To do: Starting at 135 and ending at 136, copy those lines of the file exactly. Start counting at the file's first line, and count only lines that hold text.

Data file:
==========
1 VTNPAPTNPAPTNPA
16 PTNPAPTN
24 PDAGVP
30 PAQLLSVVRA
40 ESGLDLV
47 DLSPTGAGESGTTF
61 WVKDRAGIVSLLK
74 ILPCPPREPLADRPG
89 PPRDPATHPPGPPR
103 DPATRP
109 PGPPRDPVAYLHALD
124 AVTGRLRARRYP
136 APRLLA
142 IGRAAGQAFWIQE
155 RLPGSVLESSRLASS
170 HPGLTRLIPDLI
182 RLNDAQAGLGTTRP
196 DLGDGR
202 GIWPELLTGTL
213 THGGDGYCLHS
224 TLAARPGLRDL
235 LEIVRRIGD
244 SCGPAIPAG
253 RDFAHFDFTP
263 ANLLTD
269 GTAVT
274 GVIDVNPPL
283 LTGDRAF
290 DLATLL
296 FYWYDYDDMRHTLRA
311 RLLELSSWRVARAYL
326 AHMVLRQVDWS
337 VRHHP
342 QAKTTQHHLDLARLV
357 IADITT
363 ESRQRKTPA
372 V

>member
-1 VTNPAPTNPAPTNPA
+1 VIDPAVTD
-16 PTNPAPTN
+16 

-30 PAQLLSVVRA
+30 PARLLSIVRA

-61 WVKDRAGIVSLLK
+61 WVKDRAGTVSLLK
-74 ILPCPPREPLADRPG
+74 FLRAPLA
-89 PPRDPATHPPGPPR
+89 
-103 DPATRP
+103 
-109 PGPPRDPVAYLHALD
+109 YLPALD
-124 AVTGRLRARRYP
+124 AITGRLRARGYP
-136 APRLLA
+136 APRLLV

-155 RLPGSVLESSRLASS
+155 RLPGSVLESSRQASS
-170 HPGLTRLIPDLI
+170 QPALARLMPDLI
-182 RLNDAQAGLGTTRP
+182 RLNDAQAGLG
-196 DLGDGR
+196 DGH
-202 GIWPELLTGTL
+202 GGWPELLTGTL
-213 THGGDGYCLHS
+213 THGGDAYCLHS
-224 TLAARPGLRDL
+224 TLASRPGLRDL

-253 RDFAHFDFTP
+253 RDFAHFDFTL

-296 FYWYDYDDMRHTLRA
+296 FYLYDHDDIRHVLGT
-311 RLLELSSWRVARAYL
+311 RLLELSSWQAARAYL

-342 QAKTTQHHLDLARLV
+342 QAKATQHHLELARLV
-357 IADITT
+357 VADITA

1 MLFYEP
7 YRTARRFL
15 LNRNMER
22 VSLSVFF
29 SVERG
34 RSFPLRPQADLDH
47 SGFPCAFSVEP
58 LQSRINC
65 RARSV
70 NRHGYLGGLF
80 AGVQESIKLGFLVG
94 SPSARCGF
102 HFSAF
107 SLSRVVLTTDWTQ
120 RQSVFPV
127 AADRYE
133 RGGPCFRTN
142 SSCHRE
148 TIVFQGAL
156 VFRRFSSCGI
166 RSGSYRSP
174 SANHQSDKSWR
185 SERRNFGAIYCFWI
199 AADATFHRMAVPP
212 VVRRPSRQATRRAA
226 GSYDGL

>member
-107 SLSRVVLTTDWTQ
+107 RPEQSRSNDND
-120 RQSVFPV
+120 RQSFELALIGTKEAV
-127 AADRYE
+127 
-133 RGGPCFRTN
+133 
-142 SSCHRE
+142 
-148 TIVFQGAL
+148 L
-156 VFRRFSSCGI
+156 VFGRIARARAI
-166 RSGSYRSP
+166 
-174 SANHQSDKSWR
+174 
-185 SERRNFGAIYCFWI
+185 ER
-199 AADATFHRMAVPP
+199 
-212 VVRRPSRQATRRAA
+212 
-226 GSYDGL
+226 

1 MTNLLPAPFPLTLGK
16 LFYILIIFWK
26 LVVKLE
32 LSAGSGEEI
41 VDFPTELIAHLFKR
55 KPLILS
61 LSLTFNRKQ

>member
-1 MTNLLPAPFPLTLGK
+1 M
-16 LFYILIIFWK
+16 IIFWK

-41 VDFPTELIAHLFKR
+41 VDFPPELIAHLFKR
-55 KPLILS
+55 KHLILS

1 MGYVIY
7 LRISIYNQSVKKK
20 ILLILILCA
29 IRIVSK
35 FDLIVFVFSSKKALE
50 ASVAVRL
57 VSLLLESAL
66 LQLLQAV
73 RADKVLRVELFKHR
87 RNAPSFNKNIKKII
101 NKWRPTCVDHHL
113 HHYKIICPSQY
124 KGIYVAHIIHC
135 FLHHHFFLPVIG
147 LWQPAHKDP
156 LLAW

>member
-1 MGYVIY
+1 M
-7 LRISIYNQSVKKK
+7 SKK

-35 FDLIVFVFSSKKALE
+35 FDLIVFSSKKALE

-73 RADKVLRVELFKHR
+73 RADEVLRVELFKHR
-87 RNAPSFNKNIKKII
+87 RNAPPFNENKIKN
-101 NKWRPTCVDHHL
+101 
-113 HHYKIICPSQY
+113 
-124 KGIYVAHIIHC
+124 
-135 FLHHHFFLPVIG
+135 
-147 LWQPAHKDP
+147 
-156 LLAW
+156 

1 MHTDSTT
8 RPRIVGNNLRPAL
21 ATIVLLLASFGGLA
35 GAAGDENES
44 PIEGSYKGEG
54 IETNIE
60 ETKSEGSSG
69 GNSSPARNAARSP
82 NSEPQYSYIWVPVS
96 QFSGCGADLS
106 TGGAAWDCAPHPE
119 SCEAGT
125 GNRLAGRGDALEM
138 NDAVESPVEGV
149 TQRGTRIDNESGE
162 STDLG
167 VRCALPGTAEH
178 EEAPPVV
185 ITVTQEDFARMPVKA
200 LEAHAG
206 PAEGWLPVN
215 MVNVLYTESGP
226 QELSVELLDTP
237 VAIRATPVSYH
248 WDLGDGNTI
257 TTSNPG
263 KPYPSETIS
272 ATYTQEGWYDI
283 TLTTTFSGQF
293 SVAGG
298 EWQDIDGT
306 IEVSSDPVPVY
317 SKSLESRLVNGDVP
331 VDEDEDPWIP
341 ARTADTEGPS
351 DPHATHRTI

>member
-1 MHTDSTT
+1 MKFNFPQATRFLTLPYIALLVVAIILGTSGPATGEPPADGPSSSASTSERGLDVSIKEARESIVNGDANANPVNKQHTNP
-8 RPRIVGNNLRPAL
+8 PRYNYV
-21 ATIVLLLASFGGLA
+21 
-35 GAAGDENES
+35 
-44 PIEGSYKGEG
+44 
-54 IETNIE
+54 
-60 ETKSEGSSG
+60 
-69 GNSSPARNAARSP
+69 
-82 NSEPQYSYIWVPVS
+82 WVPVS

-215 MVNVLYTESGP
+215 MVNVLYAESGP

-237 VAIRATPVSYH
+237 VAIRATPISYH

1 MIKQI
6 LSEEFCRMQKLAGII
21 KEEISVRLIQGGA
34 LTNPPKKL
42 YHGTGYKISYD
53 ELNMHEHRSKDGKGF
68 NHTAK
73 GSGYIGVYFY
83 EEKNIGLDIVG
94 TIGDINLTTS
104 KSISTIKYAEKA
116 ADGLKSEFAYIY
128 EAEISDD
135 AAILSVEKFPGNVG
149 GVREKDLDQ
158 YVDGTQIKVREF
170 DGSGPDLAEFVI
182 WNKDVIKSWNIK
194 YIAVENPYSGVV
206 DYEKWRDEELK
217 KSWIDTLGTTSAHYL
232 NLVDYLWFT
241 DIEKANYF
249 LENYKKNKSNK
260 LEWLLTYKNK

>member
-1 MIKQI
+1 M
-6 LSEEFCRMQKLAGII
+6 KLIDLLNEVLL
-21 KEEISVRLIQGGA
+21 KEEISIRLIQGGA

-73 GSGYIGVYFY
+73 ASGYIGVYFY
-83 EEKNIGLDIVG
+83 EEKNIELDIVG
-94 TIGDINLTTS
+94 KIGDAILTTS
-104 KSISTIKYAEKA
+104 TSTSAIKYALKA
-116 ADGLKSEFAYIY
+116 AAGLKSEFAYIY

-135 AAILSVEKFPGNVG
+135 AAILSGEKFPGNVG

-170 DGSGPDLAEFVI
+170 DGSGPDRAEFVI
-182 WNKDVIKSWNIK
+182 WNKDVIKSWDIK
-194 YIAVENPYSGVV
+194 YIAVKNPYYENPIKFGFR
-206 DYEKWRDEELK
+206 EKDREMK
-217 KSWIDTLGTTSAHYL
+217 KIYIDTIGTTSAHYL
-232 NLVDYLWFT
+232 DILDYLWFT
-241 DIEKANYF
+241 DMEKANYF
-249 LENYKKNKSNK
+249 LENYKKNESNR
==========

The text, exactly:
+226 

1 MTNLLPAPFPLTLGK